Winter Waterproofing Tips

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Now that winter is definitely on the way, and we have still got a relatively warm and dry spell, you should be taking advantage and doing those repairs to the places on the outside of your properties that are most likely to cause more damage due to water penetration. Phenomenal amounts of water pour off our roofs and all of it has to find it’s way to the storm drains. Over the long term, water damage can cause damp and various forms of rot and mold. So today I thought I would share some tips for quick cheap repairs that will save you thousands in the long run if they are dealt with in the early stages.

Check Guttering

Go across the road from your property and check that the level of your guttering is running straight along the roof line. Make sure to look at the corners. If you spot any kind of dipping then you may well have a corner that has come away from it’s clip. Very simple and cheap to fix, but can cause water to fall off the gutter and hit the brickwork or woodwork. Over time this will weaken the bricks and mortar and you will get water seeping inside.

Check that your guttering does not have any rust or cracks if its the old metal type. If it does you will need to use some sealer, weld it or even replace that part. Often its cheaper to replace the whole run with plastic, depending on the size of the repair required.

Inspect your guttering to make sure it’s free from debris that may create blockages so that rainwater runs cleanly down the drainpipe too. This extra weight from debris can also cause the gutter to come away from its clips as described above.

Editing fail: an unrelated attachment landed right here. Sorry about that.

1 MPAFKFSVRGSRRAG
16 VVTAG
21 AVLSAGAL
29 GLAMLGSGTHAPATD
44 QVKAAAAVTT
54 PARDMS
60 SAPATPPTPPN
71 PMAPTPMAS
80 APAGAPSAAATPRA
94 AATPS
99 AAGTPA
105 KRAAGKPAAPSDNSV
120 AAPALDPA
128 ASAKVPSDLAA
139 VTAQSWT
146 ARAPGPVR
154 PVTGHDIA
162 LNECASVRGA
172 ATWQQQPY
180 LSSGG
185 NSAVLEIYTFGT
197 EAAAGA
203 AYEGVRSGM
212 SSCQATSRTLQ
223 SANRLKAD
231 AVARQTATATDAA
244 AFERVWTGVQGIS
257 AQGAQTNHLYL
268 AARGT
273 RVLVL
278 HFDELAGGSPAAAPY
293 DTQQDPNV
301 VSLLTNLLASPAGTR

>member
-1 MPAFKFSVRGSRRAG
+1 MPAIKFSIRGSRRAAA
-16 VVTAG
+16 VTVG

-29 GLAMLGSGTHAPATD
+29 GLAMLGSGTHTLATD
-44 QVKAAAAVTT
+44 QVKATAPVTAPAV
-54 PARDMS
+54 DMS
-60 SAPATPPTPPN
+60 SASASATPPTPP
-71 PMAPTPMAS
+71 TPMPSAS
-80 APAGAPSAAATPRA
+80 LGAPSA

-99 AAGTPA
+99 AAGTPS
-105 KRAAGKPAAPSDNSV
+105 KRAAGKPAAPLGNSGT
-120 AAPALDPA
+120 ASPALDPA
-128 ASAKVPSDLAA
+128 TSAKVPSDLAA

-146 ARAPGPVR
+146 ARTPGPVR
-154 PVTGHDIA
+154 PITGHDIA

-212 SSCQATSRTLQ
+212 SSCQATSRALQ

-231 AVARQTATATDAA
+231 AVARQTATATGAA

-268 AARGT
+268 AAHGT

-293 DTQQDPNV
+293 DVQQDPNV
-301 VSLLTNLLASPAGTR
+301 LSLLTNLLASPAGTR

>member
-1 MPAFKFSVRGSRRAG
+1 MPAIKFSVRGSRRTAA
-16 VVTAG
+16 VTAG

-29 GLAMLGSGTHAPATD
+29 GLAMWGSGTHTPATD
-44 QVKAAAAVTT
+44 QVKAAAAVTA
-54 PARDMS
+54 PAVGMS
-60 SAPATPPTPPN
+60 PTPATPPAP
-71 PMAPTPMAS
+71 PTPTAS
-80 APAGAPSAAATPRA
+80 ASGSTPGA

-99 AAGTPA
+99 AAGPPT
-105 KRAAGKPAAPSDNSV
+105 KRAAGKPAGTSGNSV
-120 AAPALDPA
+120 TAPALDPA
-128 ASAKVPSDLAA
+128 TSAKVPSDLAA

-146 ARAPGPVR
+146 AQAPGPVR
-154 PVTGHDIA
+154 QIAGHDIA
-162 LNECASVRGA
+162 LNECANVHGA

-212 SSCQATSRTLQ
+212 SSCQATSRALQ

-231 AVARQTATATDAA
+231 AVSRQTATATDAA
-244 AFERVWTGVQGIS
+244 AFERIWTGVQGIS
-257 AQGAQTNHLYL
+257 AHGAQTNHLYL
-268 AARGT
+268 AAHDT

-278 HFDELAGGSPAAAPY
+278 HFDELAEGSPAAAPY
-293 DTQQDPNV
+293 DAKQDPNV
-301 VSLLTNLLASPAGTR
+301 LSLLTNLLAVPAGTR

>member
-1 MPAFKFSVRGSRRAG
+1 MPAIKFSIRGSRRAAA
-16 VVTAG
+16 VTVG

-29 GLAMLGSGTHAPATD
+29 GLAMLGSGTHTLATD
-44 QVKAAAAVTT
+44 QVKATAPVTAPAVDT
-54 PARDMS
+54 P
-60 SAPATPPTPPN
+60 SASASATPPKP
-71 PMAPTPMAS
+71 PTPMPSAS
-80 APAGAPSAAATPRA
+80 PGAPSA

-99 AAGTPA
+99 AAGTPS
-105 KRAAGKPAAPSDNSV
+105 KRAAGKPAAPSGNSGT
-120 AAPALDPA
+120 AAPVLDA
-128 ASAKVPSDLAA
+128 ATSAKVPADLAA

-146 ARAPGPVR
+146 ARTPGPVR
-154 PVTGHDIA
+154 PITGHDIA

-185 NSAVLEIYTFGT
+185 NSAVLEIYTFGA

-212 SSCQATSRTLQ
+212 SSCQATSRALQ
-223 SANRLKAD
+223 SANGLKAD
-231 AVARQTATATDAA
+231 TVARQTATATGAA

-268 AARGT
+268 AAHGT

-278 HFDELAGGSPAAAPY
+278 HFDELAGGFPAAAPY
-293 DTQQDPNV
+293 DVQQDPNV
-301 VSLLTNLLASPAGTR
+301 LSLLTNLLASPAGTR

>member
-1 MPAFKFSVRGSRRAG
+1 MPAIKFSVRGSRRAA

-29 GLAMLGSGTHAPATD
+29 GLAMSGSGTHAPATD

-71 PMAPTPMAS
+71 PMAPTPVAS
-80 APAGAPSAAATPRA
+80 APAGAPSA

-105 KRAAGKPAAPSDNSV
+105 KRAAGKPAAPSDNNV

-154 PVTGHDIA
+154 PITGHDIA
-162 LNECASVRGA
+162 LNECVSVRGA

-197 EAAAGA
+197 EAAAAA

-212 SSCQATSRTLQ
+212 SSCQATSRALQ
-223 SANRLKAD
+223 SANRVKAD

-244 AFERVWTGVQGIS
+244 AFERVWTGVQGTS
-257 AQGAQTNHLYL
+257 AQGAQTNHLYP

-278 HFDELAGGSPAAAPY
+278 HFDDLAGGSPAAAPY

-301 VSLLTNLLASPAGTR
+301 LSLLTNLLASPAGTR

Drains & Downpipes

Much of our old Victorian housing stock has drains running through the front garden which are generally buried fairly close to the surface. These drains are usually about 3″ in diameter and again will be made of cast iron or sometimes clay pipe. They become blocked very easily over time due to the corrosion of the pipe. It’s an easy job to get a drain rod into the pipe from the street drain, and by using a circular motion, to clear any blocks. If they do become blocked it can cause damp to back up into bay window brickwork which in turn will need a much more expensive damp proof repair later on.

You may also have old cast iron downpipes that have been half repaired with plastic. This never works long term because the old and new sizes are different, making it hard to get a good seal. If the cast iron is corroded and letting water out its better to replace the whole run with plastic than try to bodge a repair. If you own a heritage property, then check local salvage yards for reclaimed pipes that are in good condition and reusable.

While you are up the ladder check that the brickwork at the top of your house is in good condition and that there are no obvious problems on the roof.

Displaced roofing tile repairs are normally quite cheap. The last one we did only cost about £100, which is a lot cheaper than a major roof repair 😉

Is there anything you do before winter sets in to keep your house damp free? Please share your thoughts in our comments section below.

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